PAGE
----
“Berlin was shaky in the ’70s and ’80s, you never knew what was going to happen next,” says Gudrun Gut. “That’s why it felt a bit ignored, and you could do things differently. It’s why music developed the way it did here.”
As we sit chatting in the courtyard outside Berghain, the club that has come to define Berlin in recent years, Gut’s stories of feminism and rebellion mesmerise; of making music that was remarkably ahead of its time – and yet rooted in a precise, Teutonic cultural history too.
We’re at Berlin Music Days, a conference and quasi-festival set up in the wake of Popkomm’s fall from grace. In the divided days before Die Wende, Berlin might have been a hotbed of people trying to make music, but it was not the place to be – or the place to come. Hamburg, with its Reeperbahn (and subsequent festival) was the centre of the German music and media scene. But now a united Berin has risen from the ashes. This city is making strides forward. It’s sucking in talent from all around Europe – and it is showcasing them at its many unique clubs, like this one. Berghain is known the world-over. This former industrial building is now even hosting gigs – Veronica Falls play while we’re in town.
Out in the cold, 51-year-old Gut is charming with her insights. Gut formed Einstrzende Neubauten in 1980. The dissonant noises theses angry art students crafted sounded like the soundtrack to end of the world. When you watch videos of them bashing bits of metal on a freezing autobahn in the early ’80s and screeching industrialised vocals down a mic, it certainly looks like the end of the world. Bedfellows like Faust and Kraftwerk cemented (pun intended) German tarmac techno over the same period.
Gut and these other pioneers lived in West Berlin, but you can only imagine the heart attacks that the Stasi’s cultural command and control joykillers would have had on the other side of the Wall if East German kids started deviating from the party’s official music line and making rebellious noises like this.
“West Berlin,” says Gut, “wasn’t quite the paradise picture painted by people who wanted to see easy distinctions between what was on each side of the wall. We had to use coal to heat our flats,” she says. But was it the fact that you could get out of military service that attracted Germany’s dropouts and rebels to Kreuzberg? “That’s right,” she says to me in perfect, purring English. “No national service. There was lots of people making music.”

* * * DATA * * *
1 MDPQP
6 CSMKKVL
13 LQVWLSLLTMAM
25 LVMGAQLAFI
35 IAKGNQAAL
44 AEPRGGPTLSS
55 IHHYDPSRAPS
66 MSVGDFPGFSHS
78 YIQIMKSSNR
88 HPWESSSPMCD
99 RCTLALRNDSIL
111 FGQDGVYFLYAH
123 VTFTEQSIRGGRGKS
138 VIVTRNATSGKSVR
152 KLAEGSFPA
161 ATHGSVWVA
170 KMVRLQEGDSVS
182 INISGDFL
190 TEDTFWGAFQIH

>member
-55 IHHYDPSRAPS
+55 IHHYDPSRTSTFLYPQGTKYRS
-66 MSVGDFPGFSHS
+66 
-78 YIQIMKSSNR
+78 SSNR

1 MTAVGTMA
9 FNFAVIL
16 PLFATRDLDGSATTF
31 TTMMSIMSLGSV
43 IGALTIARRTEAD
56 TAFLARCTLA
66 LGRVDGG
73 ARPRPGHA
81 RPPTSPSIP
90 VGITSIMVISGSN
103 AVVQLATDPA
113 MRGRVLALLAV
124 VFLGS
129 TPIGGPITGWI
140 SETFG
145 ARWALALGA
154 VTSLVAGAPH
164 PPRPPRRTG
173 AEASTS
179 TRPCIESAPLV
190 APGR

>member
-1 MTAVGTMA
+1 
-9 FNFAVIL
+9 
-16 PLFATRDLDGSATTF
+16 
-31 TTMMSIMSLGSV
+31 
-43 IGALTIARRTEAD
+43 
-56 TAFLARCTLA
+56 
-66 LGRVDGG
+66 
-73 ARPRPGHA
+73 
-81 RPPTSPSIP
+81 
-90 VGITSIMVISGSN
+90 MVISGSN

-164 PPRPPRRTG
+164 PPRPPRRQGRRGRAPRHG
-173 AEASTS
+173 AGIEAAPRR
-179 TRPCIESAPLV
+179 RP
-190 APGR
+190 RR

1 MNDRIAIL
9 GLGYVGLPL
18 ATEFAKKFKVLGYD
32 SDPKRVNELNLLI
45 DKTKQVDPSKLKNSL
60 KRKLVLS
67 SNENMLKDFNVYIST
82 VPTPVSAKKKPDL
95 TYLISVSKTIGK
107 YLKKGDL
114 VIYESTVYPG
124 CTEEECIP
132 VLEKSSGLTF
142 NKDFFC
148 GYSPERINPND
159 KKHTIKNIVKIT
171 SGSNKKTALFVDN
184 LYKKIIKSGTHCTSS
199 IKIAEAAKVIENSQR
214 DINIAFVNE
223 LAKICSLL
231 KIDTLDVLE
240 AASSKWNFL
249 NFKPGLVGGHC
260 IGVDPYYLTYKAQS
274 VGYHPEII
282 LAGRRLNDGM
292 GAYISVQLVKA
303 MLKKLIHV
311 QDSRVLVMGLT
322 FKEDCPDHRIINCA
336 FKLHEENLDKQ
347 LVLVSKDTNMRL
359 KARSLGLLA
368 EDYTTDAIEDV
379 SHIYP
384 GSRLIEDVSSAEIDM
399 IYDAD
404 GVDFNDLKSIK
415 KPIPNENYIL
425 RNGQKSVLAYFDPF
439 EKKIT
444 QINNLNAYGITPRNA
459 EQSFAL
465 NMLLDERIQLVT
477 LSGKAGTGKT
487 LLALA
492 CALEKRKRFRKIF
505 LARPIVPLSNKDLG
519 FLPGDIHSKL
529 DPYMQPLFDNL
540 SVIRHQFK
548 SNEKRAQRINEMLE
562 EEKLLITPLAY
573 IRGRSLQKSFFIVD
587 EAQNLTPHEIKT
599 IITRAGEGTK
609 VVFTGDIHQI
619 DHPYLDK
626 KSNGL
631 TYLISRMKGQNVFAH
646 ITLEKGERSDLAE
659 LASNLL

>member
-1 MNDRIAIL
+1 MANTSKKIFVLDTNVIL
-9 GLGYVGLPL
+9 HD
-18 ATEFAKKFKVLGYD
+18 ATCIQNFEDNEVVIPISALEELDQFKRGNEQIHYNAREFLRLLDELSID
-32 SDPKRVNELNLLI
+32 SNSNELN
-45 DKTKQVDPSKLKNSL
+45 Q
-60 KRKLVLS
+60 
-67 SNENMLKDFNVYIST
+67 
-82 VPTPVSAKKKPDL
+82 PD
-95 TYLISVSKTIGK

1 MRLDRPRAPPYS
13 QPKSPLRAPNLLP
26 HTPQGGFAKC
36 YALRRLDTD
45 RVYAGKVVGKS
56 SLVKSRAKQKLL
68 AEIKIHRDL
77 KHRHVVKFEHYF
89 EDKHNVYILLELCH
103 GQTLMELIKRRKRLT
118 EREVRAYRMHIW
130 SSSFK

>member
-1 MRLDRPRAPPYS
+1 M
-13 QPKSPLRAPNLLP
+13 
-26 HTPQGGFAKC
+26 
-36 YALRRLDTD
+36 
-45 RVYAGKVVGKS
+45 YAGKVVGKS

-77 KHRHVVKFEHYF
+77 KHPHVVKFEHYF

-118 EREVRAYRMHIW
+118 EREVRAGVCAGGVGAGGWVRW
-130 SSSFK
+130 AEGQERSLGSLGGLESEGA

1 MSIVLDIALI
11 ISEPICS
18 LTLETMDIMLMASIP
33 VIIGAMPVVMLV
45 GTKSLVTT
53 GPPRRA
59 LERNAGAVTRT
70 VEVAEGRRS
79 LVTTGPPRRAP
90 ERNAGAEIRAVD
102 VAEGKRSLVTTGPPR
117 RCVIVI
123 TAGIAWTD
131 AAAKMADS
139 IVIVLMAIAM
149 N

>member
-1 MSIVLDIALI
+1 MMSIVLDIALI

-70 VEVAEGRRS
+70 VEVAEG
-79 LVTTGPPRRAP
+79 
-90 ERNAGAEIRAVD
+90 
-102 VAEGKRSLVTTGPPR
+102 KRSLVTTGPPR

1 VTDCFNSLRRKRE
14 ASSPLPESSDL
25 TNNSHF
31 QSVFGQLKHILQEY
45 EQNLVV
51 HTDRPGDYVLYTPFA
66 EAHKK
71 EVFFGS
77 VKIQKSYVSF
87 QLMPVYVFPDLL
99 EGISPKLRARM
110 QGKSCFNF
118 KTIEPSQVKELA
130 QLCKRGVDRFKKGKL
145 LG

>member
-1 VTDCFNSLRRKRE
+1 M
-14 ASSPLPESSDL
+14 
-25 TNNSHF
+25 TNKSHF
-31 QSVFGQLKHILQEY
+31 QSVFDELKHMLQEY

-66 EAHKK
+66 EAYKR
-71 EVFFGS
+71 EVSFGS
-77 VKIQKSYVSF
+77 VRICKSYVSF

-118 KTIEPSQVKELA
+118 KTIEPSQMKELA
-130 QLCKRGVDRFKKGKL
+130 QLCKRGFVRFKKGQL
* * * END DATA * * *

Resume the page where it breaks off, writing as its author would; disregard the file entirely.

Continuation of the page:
Knowing your history is essential in this city. Perhaps nowhere else in the world has politics been brought to life so vividly; in the sense that the buildings and the streets and the souls of these people are stamped with a certain something. What you’ve read about becomes visceral in Berlin history comes alive. Thinking about music, it’s essential to understand that rebellious streak and those underloved post-war ruins and that sense of impending disaster that permeated from 1945 all the way up to German reunification in 1990. Because when you do then Berlin’s music culture unlocks itself and you can begin to peer into one of the most exciting places on the planet right now and see just why Berlin has become so intrinsic to modern music.
The rebellious streak is also shown up by the owners of the Watergate Club who comically argue with the Berlin City Council press officer sent down to take care of things at an official lunch organised by the German Foreign Ministry (who – full disclaimer – paid for our plane tickets out here). Watergate’s founders speak at length about how Berliners and especially Berlin’s electroni music and clubbing community like to do things differently. They’re talking about a punk spirit really, about doing things for art’s sake rather than for commerce. About how no-one’s in this to look cool or make money, about how it’s all about the moment.
It’s one of the deepest ironies that in a country where capitalism won over communism, there is perhaps a nostalgia for something entirely different?
Later that night in Watergate, ‘no camera’ signs are spotted photography is prohibited in nearly all Berlin clubs. There’s also that grumpy ‘who do you think you are anyway?’ vibe you get from people on the doors in clubs here. Well at new kid on the block, Gretchen, we do. I ask our fellow journalists which is their favourite club of all. Some say Berghain. Or Tresor. Katharina Seidler, from Vienna’s FM4 radio station, jokes: “If I had to get married to a building it would probably be Kater Holzig Club.”
At Luzia bar in Kreuzberg we listen to wonderful electro while at HBC in Alexanderplatz the city’s slightly older hipsters gather and the DJ plays Friends segued into Stevie Wonder.
Those German electronic artists are still going strong. Barbara Morgenstern shows that women here still have a central role in things. Alva Noto and Kangding Ray impress at Berghain with their minimalism.
And at the stark but ultimately mesmerising old airport at Tempelhof the next day, the whole thing explodes into a big party as Tiefschwarz, Thomas Felhmann, Sven Väth, Booka Shade, Ame, James Holden and more all take to the stage. Berlin is at the top of its game. This is the place to be, and German music too is on the up.
“I remember taking New Order round Berlin in the ’80s,” Gudrun Gut says, flashing a smile. “They were really enjoying it.” Some things never change.